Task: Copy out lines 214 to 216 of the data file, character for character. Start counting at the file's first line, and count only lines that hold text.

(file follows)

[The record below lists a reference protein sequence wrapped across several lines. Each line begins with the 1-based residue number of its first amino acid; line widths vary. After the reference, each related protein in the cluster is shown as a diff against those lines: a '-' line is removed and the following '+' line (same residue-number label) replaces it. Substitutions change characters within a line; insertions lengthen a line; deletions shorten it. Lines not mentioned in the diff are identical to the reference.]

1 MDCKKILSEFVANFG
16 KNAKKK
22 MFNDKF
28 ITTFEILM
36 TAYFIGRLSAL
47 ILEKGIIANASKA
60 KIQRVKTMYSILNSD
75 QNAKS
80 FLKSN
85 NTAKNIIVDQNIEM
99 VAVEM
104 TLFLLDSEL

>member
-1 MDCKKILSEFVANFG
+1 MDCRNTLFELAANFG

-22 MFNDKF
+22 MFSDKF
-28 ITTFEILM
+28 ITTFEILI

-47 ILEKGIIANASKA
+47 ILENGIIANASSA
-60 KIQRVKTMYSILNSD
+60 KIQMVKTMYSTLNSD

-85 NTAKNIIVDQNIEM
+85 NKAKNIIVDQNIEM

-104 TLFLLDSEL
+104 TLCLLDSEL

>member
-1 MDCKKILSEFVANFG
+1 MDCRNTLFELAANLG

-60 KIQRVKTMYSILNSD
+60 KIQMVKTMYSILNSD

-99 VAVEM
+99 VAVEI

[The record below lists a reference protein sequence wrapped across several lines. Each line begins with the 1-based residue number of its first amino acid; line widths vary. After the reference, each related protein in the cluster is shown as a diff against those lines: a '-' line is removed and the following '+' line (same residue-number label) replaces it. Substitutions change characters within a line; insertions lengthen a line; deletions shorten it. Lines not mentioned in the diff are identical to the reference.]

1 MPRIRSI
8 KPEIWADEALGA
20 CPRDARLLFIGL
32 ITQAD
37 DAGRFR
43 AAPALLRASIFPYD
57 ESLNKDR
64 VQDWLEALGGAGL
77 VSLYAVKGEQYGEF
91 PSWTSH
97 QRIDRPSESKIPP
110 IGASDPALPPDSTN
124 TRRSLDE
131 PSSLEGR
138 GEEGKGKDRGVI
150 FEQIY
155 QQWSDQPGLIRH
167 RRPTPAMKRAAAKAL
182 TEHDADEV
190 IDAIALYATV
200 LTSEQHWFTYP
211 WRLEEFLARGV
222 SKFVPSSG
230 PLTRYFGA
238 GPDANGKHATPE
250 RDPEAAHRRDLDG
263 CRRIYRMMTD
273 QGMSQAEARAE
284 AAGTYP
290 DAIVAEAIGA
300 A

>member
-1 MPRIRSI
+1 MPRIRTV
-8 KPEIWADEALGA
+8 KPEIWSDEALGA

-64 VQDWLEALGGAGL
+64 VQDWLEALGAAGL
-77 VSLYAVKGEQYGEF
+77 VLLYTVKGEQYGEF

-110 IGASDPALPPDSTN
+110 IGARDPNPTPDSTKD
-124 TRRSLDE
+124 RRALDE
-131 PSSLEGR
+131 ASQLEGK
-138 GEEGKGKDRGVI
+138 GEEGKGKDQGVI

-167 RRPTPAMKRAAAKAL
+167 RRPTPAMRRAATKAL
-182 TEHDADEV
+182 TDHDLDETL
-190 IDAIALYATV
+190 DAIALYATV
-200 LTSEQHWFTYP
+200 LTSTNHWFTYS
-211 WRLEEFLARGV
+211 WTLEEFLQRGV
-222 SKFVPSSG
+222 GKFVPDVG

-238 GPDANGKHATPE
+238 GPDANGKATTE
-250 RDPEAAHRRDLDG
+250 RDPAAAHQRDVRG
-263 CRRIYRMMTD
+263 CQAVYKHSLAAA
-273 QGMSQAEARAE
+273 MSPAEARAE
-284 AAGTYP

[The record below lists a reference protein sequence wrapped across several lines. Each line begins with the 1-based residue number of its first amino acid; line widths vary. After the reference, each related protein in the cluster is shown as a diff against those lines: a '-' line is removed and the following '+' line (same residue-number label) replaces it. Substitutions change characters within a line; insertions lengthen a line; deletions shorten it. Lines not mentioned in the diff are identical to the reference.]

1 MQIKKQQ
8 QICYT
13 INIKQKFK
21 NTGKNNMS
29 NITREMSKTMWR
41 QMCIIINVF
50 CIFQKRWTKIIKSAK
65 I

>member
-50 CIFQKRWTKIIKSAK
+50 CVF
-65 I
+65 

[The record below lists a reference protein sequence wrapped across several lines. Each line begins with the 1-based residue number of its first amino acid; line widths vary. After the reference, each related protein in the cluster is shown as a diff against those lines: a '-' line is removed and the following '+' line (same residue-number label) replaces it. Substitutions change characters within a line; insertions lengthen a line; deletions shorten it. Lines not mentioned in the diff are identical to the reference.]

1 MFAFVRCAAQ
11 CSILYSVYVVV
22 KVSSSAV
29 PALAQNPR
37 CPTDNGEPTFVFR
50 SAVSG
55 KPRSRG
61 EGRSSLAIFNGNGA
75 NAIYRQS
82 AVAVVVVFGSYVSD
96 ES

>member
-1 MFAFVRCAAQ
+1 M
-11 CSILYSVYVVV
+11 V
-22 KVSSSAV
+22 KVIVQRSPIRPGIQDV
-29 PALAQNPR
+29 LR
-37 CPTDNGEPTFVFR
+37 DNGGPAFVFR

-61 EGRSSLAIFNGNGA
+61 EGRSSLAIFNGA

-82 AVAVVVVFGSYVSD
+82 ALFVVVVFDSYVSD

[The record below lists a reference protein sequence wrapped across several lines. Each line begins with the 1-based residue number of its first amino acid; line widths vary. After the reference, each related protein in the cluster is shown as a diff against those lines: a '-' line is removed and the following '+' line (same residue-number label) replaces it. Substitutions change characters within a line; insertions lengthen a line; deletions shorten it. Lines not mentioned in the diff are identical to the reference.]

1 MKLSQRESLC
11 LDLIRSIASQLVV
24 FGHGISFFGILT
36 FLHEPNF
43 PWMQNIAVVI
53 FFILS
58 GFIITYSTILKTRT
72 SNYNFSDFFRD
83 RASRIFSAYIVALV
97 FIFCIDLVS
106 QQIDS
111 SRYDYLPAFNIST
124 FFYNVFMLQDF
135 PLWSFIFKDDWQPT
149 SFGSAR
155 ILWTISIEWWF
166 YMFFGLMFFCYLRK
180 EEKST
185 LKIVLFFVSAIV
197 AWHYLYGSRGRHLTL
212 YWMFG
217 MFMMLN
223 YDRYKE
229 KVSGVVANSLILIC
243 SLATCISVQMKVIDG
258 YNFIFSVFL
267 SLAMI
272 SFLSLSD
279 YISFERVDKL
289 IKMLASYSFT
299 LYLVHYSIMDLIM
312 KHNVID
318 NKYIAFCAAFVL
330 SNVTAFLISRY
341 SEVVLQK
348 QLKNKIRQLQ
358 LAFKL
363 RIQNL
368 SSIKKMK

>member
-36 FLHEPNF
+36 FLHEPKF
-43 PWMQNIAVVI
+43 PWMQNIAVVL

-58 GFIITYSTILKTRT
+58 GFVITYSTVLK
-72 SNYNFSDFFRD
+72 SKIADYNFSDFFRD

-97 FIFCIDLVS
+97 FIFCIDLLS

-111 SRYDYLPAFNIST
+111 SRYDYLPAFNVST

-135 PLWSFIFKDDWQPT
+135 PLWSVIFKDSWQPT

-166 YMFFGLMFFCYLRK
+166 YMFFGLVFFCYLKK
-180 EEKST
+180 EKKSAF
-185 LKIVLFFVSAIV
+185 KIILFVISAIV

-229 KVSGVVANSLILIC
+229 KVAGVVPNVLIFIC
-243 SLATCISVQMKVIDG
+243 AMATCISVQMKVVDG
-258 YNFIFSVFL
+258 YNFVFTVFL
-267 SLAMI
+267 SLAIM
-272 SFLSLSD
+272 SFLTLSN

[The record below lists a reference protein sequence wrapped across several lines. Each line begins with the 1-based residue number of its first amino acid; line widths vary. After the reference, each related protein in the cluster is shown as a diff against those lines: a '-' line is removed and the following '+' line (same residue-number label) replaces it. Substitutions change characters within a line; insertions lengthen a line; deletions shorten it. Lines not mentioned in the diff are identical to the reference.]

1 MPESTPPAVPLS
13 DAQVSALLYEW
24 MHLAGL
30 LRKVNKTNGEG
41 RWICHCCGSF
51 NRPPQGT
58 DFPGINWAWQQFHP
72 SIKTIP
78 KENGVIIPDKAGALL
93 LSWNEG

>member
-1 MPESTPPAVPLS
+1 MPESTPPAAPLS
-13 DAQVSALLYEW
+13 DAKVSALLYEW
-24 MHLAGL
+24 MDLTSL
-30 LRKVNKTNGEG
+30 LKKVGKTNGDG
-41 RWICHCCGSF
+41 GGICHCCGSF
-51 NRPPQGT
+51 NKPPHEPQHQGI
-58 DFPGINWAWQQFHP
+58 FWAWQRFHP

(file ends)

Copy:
-267 SLAMI
+267 SLAIM
-272 SFLSLSD